Sunday, May 5, 2013


It's so easy to read Scripture and shake our heads, saying to ourselves, "What were they thinking?" "How in the world could they do something like that?" and yet we as a nation have done it for years, and we as individuals have made many of the same mistakes we judge these Bible characters for doing, and yet feel entitled to the promised blessings . . .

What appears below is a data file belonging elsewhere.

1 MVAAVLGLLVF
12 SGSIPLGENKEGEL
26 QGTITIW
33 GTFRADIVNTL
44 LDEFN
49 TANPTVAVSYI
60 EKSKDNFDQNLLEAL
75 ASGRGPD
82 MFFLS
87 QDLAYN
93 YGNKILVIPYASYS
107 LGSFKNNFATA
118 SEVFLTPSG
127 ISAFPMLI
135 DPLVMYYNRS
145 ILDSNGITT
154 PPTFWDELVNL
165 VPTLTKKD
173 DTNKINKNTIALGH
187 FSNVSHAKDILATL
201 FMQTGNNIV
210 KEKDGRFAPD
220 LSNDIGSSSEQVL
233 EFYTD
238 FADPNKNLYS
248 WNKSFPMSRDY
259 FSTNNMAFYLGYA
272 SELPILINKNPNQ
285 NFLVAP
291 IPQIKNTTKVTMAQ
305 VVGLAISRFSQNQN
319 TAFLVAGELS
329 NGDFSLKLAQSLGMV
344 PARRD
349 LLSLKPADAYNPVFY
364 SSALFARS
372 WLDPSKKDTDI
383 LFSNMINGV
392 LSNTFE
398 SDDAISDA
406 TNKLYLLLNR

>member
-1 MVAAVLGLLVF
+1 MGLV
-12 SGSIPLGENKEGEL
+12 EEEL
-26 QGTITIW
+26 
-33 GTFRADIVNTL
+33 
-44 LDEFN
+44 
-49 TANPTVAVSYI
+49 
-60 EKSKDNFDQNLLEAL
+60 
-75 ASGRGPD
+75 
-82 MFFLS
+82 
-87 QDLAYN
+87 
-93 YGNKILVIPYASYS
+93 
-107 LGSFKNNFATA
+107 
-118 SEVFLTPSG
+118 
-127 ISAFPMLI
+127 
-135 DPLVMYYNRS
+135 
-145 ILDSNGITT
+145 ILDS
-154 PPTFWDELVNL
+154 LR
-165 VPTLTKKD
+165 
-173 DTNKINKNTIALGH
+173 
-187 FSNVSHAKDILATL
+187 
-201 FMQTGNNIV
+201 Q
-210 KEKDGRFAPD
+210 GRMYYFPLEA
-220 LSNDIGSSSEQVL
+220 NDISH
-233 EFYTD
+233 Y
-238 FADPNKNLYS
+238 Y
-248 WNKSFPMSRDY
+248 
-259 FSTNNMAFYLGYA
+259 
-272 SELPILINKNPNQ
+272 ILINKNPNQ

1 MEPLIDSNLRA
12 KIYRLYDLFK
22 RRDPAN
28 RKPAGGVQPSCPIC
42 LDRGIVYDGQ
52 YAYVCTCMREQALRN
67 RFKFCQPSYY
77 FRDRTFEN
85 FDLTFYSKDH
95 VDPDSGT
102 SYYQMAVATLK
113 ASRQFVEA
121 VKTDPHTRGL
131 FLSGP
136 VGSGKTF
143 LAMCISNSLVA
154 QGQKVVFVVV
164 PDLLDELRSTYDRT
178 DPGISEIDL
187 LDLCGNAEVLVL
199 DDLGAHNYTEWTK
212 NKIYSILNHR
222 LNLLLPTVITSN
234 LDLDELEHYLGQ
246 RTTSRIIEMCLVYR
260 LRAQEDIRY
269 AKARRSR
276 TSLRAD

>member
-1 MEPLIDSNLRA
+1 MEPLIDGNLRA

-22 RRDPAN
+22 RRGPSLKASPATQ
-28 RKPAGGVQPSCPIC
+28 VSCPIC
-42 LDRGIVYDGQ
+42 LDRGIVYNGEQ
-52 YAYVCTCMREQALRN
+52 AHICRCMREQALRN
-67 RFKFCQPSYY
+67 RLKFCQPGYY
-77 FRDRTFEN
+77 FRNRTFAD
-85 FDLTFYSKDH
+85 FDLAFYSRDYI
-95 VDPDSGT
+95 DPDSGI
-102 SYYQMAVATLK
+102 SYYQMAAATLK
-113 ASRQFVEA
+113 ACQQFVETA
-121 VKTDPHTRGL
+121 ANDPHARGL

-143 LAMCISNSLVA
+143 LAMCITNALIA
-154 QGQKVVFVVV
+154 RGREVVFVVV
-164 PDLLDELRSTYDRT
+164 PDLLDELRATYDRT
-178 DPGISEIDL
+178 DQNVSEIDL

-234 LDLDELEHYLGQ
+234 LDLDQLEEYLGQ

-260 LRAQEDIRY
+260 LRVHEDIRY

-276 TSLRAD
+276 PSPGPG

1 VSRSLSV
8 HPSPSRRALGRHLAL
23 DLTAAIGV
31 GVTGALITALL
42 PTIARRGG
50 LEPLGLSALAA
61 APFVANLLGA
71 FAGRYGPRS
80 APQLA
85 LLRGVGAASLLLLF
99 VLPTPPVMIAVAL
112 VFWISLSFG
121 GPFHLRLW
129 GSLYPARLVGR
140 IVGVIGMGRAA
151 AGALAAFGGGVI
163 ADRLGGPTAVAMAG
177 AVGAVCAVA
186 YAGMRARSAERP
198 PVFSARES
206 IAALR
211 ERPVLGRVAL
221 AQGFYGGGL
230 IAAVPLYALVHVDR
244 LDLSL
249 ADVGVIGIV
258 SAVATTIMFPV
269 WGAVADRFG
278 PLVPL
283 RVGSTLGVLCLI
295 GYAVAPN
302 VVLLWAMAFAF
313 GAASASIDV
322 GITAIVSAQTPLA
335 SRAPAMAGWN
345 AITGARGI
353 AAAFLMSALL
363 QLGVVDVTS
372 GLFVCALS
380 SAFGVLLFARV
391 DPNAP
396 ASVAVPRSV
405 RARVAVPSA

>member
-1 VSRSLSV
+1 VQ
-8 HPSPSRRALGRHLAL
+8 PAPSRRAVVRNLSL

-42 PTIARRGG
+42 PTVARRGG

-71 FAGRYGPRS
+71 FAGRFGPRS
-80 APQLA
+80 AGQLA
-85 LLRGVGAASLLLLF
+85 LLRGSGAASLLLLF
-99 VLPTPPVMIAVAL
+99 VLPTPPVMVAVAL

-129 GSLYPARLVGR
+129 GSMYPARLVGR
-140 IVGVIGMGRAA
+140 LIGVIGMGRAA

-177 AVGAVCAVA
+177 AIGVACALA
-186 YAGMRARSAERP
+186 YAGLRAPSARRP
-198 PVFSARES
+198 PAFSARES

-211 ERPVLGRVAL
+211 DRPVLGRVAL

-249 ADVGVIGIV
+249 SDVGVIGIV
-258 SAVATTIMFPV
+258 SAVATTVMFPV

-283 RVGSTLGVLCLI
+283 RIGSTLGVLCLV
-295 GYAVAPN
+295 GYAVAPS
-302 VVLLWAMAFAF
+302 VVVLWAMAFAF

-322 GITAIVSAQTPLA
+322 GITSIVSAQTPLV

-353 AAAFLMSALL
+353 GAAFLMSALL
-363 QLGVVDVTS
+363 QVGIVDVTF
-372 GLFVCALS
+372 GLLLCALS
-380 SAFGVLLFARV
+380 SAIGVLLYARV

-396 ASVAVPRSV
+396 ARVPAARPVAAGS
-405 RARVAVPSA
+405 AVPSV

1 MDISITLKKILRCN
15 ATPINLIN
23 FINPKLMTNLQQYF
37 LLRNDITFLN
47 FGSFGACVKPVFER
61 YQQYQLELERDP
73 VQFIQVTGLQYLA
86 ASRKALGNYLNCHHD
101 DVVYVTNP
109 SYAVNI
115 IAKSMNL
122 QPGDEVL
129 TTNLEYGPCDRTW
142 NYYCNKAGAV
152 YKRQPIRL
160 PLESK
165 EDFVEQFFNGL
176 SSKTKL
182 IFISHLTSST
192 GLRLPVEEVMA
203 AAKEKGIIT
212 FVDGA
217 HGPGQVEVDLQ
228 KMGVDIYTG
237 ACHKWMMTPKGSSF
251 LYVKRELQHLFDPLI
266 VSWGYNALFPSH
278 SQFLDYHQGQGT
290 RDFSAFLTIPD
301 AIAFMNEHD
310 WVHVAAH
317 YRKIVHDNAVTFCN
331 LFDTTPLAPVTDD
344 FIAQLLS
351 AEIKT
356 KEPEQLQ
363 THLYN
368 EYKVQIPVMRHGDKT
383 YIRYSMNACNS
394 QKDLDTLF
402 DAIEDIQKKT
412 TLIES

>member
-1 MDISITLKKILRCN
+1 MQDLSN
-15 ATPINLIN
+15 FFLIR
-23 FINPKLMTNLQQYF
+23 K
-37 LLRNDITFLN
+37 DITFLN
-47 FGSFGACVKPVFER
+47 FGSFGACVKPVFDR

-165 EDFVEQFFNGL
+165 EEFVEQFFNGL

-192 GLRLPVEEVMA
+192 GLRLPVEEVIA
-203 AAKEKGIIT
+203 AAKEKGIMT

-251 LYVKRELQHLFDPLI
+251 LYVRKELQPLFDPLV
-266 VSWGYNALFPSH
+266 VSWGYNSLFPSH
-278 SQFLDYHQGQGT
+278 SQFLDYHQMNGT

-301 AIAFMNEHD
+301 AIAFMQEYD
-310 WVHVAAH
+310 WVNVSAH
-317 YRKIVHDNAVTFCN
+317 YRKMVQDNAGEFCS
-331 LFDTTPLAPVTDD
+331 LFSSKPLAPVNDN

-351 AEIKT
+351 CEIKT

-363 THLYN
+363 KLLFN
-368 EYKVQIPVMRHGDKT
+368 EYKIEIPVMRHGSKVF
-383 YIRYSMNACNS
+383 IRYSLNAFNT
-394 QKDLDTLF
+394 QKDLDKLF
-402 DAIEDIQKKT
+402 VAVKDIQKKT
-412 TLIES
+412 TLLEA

I recently read an article about a mother who said she regretted having children. I was, of course, like many of those who left comments, floored, and felt very sorry for her children. I can honestly say, I regret nearly everything I did between the age of 15 and 35. Oh, I was trying to do the right thing, but the mountain of regrets is only movable by the grace and forgiveness of my Creator, in the redemptive sacrifice of His Son. The mountain of regrets no longer stands in front of me, but there is still sorrow regarding some of those boulders which have rolled into and onto the next generations of our society. I know this next statement may be horrifically judged, but I had to confess it to my Heavenly Father and we are told in James to confess our sins, that we may be healed, raised up, and forgiven.